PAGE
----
The introduction of the Moto X last Thursday was accompanied by a great deal of hoopla from Motorola Mobility, which was acquired by Google a year ago, and no small amount of curiosity from the press and from users, who were eager to find out what the first phone designed after the acquisition would be like.
The Moto X has been designed to be attractive to consumers.
I've been using the Moto X as my sole smartphone since Thursday, putting it through its paces. And while the Moto X is not any kind of revolution in mobile technology, neither is it the complete disappointment that some are complaining about. Instead, it is an interesting attempt at a user-friendly and configurable mobile device.
First, the specs
The Moto X, which will be available at the end of August from all four major U.S. carriers, is lightweight and smaller than some of the more powerful smartphones out there -- or, for that matter, some of Motorola's recently announced phones. If you compare it with Motorola's upcoming Droid Ultra, which, like the Moto X, is priced at $199 with a 2-year contract, there are many similarities -- along with a couple of major differences.
To begin with, the Moto X, with its 4.7-in. display, measures a modest 5.09 x 2.57 in.; the back is curved (more on that later) and so its depth ranges from 0.22 to 0.41 in. It weighs 4.58 oz. On the other hand, the Droid Ultra, which comes with a 5-in. display, is somewhat larger at 5.41 x 2.80 x 0.28 in. and weighs 4.83 oz., only slightly heavier.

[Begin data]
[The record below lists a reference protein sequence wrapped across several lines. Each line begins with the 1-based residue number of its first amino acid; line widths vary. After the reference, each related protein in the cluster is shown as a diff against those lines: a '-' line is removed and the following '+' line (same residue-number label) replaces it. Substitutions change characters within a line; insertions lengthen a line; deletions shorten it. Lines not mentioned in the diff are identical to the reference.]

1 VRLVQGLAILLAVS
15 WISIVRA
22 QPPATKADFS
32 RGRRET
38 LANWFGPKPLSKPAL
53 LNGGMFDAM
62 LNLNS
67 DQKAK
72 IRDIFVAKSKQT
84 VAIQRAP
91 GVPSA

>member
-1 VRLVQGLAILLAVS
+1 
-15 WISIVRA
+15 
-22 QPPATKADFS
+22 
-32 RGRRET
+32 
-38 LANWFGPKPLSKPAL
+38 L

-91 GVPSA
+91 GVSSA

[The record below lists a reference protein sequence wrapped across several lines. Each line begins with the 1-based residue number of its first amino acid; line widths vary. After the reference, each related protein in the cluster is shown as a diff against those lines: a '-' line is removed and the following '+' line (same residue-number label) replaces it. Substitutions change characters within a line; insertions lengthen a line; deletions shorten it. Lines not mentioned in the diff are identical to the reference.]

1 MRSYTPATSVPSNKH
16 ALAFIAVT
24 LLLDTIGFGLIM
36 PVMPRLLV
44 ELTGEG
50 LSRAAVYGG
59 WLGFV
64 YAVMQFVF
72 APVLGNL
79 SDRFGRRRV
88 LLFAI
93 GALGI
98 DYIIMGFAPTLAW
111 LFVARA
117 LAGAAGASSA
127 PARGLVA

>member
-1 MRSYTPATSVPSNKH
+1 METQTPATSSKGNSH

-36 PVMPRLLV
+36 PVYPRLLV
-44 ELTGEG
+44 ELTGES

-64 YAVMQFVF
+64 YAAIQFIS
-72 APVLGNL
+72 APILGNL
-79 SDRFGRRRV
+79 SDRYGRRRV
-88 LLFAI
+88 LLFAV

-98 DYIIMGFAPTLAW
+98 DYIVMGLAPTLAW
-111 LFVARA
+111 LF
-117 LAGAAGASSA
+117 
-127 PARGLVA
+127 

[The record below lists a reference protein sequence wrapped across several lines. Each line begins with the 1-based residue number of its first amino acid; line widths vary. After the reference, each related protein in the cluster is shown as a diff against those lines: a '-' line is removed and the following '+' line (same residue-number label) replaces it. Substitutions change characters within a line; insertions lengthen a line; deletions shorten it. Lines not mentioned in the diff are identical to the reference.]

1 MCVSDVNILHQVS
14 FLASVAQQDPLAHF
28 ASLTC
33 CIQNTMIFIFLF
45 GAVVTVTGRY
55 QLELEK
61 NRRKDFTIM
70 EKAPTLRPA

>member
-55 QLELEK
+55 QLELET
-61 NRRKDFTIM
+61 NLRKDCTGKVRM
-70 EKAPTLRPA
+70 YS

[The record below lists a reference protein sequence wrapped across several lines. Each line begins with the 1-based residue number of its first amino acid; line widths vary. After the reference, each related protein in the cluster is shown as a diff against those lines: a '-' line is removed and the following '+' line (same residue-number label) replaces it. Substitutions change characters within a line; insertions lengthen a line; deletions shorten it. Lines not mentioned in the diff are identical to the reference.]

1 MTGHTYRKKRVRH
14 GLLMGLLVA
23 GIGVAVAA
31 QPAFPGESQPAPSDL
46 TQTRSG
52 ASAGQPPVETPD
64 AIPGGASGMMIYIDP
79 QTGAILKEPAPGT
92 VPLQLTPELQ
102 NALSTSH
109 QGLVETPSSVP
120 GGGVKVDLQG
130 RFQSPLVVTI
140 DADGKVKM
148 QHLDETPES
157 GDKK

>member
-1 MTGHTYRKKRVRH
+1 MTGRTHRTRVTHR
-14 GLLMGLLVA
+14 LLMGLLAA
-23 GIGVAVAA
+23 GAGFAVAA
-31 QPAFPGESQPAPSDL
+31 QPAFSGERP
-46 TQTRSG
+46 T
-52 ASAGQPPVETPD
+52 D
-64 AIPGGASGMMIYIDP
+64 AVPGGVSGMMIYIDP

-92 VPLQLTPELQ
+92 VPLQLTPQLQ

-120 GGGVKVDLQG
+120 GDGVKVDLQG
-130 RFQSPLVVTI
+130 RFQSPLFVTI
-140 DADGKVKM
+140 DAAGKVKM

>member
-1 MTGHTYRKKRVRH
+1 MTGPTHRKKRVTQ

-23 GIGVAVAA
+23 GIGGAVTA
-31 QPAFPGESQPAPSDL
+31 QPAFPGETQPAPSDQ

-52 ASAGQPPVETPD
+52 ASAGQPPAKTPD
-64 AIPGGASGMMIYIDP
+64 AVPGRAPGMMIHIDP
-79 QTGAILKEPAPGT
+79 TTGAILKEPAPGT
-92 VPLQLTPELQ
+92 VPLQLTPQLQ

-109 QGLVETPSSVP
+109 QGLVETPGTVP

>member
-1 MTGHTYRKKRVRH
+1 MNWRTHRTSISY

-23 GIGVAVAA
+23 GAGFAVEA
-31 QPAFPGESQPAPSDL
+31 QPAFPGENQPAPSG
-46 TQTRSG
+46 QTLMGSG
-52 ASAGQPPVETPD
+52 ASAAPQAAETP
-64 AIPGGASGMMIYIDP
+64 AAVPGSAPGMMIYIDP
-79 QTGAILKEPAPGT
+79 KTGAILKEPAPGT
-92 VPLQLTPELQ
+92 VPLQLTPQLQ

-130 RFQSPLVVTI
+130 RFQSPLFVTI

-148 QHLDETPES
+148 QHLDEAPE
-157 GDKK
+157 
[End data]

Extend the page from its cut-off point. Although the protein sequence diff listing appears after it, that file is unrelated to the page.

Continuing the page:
Both phones come with Motorola's X8 Mobile Computing System, which includes a Qualcomm Snapdragon S4 Pro dual-core processor and two additional processors that handle natural language and contextual computing. They both come with 2GB RAM and 16GB storage (although there will be a 32GB version of the Moto X for an extra $50).
The displays' specs are also similar. Both offer AMOLED Gorilla Glass displays with 1280 x 720 resolution, although the Moto X has a slightly better 316 pixels per inch (PPI) compared to the Droid Ultra's 294. And both have 10-megapixel rear cameras and 2-megapixel front cameras.
Both support Bluetooth 4.0 LE + EDR, can connect over 4G LTE networks and can be used as a mobile hotspot. Both also support 802.11n Wi-Fi, although the Moto X adds 802.11ac to the mix.
Even the software is much the same. Both cameras ship with Android 4.2.2 (instead of the more recent Android 4.3), along with a number of added features such as Touchless Control, which lets you activate the phone with your voice, and Active Display, which shows information on the screen when the phone is moved even slightly.
Sign up for CIO Asia eNewsletters.